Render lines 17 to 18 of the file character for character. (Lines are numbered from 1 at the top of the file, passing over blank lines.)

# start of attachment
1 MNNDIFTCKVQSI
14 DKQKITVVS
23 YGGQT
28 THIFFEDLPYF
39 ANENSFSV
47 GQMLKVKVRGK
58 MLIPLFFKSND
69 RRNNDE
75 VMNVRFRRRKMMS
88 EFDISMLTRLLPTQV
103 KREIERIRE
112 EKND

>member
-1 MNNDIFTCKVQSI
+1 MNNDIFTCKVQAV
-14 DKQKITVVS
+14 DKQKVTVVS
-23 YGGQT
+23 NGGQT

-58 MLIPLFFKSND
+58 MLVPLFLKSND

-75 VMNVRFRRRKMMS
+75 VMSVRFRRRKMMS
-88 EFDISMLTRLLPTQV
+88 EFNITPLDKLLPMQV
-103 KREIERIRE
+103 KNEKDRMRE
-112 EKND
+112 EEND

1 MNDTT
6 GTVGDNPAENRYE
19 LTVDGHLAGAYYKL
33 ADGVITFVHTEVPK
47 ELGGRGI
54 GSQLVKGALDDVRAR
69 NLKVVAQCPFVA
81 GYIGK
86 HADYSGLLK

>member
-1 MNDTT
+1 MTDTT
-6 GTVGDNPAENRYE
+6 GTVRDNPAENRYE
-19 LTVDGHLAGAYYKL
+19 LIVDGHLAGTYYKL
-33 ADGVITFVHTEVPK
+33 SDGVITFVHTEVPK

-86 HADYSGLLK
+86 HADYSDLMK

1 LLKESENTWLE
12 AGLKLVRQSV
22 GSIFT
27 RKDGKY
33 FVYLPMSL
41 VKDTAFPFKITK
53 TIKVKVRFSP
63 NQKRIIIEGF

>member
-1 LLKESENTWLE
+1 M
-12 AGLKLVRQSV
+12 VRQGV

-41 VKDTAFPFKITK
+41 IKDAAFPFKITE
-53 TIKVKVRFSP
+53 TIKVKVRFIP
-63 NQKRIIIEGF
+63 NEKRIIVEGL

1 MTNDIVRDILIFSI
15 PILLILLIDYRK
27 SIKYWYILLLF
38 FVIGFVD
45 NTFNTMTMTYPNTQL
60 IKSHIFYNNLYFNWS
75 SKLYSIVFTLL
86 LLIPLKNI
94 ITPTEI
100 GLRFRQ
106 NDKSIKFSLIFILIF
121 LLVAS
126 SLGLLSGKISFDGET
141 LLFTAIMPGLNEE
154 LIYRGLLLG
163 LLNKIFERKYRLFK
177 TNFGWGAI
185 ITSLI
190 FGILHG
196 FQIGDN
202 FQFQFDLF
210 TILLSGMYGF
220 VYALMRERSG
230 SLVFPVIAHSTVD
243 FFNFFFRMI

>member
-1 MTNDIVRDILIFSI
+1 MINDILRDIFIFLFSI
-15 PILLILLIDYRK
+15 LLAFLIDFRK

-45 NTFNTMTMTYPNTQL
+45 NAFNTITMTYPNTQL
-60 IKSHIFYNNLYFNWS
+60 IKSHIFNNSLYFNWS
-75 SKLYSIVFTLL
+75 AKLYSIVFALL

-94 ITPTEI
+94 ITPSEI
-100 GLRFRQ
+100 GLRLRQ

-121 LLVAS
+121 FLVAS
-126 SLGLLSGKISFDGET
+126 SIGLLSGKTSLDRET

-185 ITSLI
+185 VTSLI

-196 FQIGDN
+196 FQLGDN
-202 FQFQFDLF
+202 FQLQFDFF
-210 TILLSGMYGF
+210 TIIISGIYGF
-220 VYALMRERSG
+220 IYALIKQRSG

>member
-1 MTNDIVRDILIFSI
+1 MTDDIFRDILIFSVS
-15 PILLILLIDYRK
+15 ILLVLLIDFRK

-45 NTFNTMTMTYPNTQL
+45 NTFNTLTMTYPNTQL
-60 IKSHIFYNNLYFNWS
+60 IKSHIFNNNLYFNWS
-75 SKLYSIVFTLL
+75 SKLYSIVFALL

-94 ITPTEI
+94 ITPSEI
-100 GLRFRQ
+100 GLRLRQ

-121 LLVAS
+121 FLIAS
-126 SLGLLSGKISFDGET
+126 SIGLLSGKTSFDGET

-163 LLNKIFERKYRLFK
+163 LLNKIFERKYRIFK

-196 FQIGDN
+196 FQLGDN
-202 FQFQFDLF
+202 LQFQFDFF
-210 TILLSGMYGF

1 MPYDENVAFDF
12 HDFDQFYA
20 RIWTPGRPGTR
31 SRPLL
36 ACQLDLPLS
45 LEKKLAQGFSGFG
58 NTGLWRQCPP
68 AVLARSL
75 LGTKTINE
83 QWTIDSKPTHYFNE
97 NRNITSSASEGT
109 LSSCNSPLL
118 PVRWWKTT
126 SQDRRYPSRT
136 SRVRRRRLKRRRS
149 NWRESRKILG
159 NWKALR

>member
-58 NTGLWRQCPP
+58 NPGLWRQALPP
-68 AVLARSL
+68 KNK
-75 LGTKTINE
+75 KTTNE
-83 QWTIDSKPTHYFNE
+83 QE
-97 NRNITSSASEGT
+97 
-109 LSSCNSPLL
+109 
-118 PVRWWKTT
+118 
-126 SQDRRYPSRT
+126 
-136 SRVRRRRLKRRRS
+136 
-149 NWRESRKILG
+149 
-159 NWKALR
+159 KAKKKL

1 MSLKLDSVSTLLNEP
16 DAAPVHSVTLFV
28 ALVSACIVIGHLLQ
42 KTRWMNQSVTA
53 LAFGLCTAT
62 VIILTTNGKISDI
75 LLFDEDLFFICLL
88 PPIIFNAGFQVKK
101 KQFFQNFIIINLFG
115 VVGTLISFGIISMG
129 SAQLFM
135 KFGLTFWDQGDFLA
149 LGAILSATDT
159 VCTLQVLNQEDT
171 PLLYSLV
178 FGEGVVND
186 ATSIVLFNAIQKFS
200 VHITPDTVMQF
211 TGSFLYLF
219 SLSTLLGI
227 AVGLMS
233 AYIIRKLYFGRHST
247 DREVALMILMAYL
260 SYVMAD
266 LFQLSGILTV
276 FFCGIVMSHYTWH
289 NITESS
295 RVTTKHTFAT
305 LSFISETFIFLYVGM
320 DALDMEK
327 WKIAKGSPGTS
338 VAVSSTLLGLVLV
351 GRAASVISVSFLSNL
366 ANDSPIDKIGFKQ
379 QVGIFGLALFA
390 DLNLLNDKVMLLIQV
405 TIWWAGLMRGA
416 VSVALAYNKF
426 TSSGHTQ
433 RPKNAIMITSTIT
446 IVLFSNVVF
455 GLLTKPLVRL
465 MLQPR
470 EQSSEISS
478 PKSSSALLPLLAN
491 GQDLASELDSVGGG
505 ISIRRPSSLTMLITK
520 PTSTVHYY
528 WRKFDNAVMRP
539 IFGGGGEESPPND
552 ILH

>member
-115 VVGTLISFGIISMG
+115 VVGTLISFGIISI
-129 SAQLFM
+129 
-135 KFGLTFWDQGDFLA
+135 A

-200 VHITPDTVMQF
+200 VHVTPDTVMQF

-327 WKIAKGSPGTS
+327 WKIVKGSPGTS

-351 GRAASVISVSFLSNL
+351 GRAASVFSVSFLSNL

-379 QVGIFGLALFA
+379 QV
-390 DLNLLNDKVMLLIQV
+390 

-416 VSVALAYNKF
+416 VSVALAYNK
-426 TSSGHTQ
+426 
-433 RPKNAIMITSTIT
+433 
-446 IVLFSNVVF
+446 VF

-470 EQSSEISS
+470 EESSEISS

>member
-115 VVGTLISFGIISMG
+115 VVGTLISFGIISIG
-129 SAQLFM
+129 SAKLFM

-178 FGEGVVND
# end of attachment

+14 DKQKVTVVS
-23 YGGQT